Even hurling, which has a famously grand welcome for itself, is actually pretty self-contained and is mostly just a sort of circular admiration society. It can’t even be bothered claiming West Cork, never mind the rest of the land. You’d never hear even the most devoted hurling acolyte claiming, say, Tyrone as Hurling Country. Hurling Country doesn’t even really know where Tyrone is. And yet, despite it all, nobody anywhere has a bad word to say about hurling.

That could be you, rugby. If you’d only just chill the beans there and let the next seven weeks play out, you’d find that plenty of the country is quietly behind you anyway. You don’t need all this frantic jitterbugging and hopping from one foot to the other, braying into the winds about your soaring popularity.

We could have set our watch by you this week, rugby. Sunrise, sunset, here comes the rugby, running its mouth as usual. And so we started the week with that survey carried out by a – wait for it – rugby sponsor claiming that rugby is the most popular sport in Ireland. Of course it is.

That was followed up later in the week by research from – and this is not a gag – a website called The Grueling Truth, claiming to have numbers that show that Ireland is “the third most rugby-obsessed nation in the world”. Based on some kind of Google search trend data thing, Ireland is apparently more into rugby than New Zealand, South Africa or any of the Brits.

According to the Grueling Truthers, we trail only Papua New Guinea and Fiji – and considering the bulk of Papua New Guinea’s interest is in rugby league, we should surely be seen as the moral holders of the second spot on the podium at least. Something to aim for across the next four-year cycle, no doubt.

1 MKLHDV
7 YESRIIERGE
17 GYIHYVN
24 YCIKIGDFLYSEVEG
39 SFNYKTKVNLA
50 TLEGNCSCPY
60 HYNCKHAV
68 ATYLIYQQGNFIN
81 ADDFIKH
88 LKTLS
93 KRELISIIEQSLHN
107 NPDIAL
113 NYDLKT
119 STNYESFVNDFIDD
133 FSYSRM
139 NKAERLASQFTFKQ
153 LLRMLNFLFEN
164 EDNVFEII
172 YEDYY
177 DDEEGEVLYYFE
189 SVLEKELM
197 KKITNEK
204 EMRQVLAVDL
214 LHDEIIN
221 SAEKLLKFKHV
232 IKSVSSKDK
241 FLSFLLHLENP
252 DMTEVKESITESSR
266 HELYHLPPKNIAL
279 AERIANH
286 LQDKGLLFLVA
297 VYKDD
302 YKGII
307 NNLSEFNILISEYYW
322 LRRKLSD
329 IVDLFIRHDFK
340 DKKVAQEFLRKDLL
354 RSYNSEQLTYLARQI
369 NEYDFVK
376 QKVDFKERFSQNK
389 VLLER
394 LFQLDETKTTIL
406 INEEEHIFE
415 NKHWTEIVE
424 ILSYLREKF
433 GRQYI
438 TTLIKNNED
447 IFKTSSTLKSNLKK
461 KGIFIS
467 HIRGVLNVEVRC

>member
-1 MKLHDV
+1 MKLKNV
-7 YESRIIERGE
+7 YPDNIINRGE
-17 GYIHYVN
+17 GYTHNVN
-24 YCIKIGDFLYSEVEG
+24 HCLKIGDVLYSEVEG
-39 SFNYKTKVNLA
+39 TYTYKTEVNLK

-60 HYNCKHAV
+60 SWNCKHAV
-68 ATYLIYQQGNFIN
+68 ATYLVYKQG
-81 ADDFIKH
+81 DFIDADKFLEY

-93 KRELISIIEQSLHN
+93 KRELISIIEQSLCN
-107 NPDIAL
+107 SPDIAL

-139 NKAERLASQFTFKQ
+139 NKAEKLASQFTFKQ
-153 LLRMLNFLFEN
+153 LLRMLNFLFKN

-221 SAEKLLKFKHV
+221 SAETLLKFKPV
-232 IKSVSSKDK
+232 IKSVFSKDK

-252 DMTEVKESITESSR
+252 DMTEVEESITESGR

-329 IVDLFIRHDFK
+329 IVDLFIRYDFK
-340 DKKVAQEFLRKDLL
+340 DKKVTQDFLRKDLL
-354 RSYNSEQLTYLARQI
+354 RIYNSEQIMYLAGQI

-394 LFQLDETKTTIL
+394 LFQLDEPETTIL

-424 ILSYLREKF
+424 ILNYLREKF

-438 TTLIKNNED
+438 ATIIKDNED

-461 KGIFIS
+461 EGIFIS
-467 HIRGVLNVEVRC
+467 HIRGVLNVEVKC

Why, rugby? Why must we have this? We are a modern country. We are a welcoming people. All sporting colours, creeds and backgrounds are embraced. The days of most of Ireland dismissing rugby as the preserve of a few private school poshos in Dublin, Belfast and Cork and the odd mullocker from Limerick are gone. We like you, rugby. The TV audiences over the coming month will bear this out, don’t worry about that.

But would it kill you to just take that for what it is? A confluence of events. An Ireland team that is genuinely exciting to watch. A building sense that it’s not ridiculous to think they could go and win a World Cup. A thrilling moment in time, which surely won’t last in perpetuity, in which we can enjoy – enjoy! – the idea of taking on South Africa and either New Zealand or France as equals. This is such magnificent fun for everyone to behold. Let us have it.

There’s a way for you to play this, rugby. Be cool. Be humble. Be what you are. Do that and the people will come of their own accord. You don’t have to browbeat them into acclaiming your popularity or gerrymander the numbers or juke the stats. This could even be the World Cup that does it.

In the words of the prophet O’Gara, l’opportunité, c’est f**king énorme.

Don’t blow it, rugby. Don’t do it.